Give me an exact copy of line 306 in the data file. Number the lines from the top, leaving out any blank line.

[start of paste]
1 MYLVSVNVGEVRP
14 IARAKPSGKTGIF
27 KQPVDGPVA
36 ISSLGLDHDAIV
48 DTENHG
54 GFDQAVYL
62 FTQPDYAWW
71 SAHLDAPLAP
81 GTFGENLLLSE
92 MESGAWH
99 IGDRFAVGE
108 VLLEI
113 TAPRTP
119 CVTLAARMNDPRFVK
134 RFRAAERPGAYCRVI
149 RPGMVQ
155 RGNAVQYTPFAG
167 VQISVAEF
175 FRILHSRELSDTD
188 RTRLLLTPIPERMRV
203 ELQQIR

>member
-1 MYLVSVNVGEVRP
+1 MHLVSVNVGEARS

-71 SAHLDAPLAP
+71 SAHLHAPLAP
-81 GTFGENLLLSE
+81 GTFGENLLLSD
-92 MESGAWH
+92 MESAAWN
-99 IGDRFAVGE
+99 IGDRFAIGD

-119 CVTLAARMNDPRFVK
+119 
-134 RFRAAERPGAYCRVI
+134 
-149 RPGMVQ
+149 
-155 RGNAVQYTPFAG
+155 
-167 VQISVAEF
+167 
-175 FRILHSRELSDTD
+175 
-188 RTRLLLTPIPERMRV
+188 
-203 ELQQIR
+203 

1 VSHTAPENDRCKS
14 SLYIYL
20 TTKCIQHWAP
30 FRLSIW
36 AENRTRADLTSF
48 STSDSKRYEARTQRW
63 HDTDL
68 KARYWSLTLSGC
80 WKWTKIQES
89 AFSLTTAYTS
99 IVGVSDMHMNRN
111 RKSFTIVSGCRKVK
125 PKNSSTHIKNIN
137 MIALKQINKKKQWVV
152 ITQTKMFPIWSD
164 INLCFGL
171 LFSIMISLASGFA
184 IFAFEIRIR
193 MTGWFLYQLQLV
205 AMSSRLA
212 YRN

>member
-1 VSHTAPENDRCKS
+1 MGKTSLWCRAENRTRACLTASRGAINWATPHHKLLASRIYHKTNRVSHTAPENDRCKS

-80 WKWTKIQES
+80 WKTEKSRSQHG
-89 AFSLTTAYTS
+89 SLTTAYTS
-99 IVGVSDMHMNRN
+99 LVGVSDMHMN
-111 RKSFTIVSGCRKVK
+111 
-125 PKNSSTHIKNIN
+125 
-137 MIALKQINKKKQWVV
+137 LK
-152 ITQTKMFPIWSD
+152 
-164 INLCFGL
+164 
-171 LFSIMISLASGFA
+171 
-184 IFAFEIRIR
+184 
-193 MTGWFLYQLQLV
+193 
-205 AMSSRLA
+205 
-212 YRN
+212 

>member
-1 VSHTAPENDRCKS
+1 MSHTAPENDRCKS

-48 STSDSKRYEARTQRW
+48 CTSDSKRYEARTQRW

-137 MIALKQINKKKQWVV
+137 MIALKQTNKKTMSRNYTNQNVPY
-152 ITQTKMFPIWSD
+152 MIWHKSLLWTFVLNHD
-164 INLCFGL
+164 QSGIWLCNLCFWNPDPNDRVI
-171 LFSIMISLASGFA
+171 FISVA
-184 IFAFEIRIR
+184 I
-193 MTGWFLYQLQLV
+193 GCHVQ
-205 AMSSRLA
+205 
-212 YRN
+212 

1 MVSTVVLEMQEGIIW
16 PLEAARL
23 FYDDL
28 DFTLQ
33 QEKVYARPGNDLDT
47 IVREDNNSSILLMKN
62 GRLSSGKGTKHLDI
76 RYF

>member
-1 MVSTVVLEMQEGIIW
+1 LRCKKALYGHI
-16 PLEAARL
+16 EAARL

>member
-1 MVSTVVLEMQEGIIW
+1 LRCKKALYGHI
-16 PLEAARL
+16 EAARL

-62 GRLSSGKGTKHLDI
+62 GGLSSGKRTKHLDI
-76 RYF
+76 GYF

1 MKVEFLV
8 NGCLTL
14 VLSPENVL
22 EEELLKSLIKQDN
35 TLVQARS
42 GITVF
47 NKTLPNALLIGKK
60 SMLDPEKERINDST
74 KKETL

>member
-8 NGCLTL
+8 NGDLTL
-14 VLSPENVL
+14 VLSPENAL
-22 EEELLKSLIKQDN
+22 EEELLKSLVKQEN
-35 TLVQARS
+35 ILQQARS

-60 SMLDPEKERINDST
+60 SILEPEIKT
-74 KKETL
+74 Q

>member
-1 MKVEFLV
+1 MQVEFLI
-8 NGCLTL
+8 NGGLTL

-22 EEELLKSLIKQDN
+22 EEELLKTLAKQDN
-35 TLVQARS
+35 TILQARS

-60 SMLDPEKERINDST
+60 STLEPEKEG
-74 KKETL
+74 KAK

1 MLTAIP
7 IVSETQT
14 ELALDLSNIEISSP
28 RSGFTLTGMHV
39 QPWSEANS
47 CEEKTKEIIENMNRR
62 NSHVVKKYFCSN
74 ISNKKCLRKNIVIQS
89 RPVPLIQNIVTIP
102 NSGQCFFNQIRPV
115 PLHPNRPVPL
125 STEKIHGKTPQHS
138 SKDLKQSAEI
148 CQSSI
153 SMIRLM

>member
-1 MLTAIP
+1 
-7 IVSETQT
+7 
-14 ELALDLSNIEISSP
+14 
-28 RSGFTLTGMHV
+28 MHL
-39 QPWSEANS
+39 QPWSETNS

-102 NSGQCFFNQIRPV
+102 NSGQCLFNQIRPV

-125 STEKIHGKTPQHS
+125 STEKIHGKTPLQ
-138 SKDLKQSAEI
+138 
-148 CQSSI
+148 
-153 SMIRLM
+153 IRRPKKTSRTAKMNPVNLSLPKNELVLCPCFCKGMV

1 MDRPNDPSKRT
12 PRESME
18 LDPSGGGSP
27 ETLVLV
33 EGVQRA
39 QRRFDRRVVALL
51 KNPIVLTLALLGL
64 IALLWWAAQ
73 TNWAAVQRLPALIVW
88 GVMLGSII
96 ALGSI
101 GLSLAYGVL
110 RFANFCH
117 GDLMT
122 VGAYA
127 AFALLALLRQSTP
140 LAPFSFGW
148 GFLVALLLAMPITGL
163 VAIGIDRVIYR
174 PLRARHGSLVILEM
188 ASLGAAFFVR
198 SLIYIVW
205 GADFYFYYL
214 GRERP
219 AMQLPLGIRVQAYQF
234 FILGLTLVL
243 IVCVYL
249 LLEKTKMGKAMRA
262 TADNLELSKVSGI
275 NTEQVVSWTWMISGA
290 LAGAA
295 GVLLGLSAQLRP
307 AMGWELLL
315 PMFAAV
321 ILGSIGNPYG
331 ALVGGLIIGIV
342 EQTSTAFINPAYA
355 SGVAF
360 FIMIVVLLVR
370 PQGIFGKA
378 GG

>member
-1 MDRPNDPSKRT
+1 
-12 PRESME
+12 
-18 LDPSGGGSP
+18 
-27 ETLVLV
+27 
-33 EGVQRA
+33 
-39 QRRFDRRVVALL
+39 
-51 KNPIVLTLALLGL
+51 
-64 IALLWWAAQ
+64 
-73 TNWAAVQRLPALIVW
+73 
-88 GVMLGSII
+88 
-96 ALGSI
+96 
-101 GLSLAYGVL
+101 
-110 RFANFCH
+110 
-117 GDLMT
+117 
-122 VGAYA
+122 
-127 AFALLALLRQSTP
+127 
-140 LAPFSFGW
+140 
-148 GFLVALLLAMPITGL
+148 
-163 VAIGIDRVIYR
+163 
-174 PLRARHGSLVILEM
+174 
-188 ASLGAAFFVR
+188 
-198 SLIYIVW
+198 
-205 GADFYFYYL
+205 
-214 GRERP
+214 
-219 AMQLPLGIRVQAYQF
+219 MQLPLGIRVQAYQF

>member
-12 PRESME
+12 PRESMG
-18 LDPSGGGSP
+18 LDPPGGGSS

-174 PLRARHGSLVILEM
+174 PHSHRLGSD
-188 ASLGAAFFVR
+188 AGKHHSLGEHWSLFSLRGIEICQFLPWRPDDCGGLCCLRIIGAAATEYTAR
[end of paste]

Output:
-12 PRESME